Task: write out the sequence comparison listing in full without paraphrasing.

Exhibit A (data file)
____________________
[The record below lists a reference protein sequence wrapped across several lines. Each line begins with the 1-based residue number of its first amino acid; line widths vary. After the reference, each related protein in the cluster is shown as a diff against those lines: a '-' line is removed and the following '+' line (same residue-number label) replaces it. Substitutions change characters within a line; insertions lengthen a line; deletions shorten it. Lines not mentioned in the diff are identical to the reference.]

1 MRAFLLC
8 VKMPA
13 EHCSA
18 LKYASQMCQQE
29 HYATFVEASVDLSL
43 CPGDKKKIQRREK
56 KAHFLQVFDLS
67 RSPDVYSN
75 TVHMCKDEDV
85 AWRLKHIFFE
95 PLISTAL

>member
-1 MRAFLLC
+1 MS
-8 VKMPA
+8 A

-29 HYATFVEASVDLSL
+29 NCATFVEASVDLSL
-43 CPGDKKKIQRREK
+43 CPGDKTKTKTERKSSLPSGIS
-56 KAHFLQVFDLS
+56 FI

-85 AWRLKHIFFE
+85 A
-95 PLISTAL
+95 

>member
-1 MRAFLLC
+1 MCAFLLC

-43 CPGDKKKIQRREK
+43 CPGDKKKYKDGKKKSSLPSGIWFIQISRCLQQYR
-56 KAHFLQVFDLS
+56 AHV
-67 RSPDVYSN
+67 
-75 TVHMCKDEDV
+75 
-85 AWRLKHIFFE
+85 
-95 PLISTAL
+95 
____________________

[The record below lists a reference protein sequence wrapped across several lines. Each line begins with the 1-based residue number of its first amino acid; line widths vary. After the reference, each related protein in the cluster is shown as a diff against those lines: a '-' line is removed and the following '+' line (same residue-number label) replaces it. Substitutions change characters within a line; insertions lengthen a line; deletions shorten it. Lines not mentioned in the diff are identical to the reference.]

1 MRAFLLC
8 VKMPA
13 EHCSA
18 LKYASQMCQQE
29 HYATFVEASVDLSL
43 CPGDKKKIQRREK
56 KAHFLQVFDLS
67 RSPDVYSN
75 TVHMCKDEDV
85 AWRLKHIFFE
95 PLISTAL

>member
-1 MRAFLLC
+1 MS
-8 VKMPA
+8 A

-29 HYATFVEASVDLSL
+29 NCATFVEASVDLSL
-43 CPGDKKKIQRREK
+43 CPGDKTKTKTERKSSLPSGIS
-56 KAHFLQVFDLS
+56 FI

-85 AWRLKHIFFE
+85 A
-95 PLISTAL
+95 

>member
-1 MRAFLLC
+1 MCAFLLC

-43 CPGDKKKIQRREK
+43 CPGDKKKYKDGKKKSSLPSGIWFIQISRCLQQYR
-56 KAHFLQVFDLS
+56 AHV
-67 RSPDVYSN
+67 
-75 TVHMCKDEDV
+75 
-85 AWRLKHIFFE
+85 
-95 PLISTAL
+95 